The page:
Time for a new debt cancellation campaign. 

In the 1990s and early 2000s, millions around the world demanded action on debt. This led to $130 billion of debt being cancelled by multilateral and government lenders for 37 countries. The UK then enacted the Debt Relief (Developing Countries) Act 2010 to ensure private lenders also gave debt relief, on the same terms as official lenders. 

Preventing future crises. However, because governments of the 1990s resisted addressing the other causes of debt dependency, the problem was never truly solved. Unless we also  reform institutions like the IMF and World Bank, global tax and trade rules, commodity dependence and other drivers of injustice, many countries may never escape the debt trap.

Weekly Updates

Public services

Public opinion on transport. An IPPR survey finds the public is deeply concerned about the cost and availability of public transport – 71% have changed how they travel to save money in the last two years.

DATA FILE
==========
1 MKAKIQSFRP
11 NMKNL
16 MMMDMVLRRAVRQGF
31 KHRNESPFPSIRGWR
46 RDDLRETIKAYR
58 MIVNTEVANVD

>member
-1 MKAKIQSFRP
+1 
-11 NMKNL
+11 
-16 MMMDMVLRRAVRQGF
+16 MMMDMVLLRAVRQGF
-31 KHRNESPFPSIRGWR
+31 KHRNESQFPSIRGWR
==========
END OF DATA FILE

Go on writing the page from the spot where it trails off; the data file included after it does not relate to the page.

Fiscal policy

EU Fiscal Rules. A new report by the New Economics Foundation and the European Trade Union Confederation finds that EU’s fiscal rules are damaging social and green investment. New debt and deficit benchmarks and mandated annual debt and deficit reductions will force unnecessary budget cuts, meaning only Denmark, Sweden and Ireland can maintain investment needs. 

“Don’t get too obsessed with fiscal rules”. Former Treasury permanent secretary, Nick Macpherson, has warned Labour against getting “too obsessed with fiscal rules”. Macpherson, who served under Chancellors Gordon Brown, Alistair Darling and George Osborne, told the The Power Test podcast that “No one gives a toss about some weird rule… about what’s going to be happening to debt in five years’ time, which you can always revise away each year because the fifth year’s always rolling forward”.


Basic income for farmers. A basic income for people working in agriculture could be key to tackling low incomes in the industry according to an Autonomy report. It says this could help diversify the food system by supporting smaller farms and food producers.

Gender equality and economic strategy. Sarah Longlands,  Centre for Local Economic Strategies Chief Executive, argues that the labour market disadvantages women face are a “huge opportunity loss for our economy” and that addressing gender inequality would secure “better economic outcomes for everyone”.